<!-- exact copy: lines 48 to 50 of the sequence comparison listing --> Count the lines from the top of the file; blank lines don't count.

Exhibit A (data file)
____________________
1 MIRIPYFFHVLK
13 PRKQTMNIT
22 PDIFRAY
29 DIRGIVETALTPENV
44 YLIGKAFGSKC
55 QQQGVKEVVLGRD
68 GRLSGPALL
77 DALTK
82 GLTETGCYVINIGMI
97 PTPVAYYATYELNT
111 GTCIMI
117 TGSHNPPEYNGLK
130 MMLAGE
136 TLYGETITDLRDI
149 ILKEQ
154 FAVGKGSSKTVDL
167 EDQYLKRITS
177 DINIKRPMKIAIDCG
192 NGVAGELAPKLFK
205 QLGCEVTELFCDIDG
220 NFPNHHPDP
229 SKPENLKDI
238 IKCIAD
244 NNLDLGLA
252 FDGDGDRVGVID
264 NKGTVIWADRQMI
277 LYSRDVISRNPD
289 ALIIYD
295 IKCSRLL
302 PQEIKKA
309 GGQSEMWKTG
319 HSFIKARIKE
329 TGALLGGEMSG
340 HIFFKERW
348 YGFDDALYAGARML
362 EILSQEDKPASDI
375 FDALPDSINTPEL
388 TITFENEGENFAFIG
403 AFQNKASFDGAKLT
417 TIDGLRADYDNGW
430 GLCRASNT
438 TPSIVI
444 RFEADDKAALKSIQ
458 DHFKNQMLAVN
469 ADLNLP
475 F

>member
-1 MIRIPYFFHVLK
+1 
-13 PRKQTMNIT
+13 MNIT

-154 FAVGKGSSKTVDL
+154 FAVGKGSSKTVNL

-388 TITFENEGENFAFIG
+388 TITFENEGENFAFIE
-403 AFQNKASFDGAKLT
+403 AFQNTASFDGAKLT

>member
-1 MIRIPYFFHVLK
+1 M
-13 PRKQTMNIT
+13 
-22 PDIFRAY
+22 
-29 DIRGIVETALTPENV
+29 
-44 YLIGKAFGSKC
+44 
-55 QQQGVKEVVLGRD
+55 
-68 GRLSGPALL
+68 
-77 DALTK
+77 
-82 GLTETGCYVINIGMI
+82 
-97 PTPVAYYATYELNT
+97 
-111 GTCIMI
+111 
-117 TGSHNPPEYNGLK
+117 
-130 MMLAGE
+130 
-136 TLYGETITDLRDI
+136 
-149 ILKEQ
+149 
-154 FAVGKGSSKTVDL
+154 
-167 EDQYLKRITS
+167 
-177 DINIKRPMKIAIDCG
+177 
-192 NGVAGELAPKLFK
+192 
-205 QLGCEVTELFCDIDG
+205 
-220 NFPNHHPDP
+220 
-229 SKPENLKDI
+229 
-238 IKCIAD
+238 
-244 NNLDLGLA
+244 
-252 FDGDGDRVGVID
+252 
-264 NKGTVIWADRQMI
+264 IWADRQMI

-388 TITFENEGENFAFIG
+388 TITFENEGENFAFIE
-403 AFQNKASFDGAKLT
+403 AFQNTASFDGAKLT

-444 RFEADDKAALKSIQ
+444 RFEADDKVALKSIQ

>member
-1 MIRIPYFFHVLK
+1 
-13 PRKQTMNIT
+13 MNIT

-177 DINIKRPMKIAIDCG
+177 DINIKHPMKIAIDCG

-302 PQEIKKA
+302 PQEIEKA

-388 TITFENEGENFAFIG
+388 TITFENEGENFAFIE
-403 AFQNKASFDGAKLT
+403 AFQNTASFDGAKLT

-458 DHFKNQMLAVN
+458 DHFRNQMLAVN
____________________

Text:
-1 MIRIPYFFHVLK
+1 
-13 PRKQTMNIT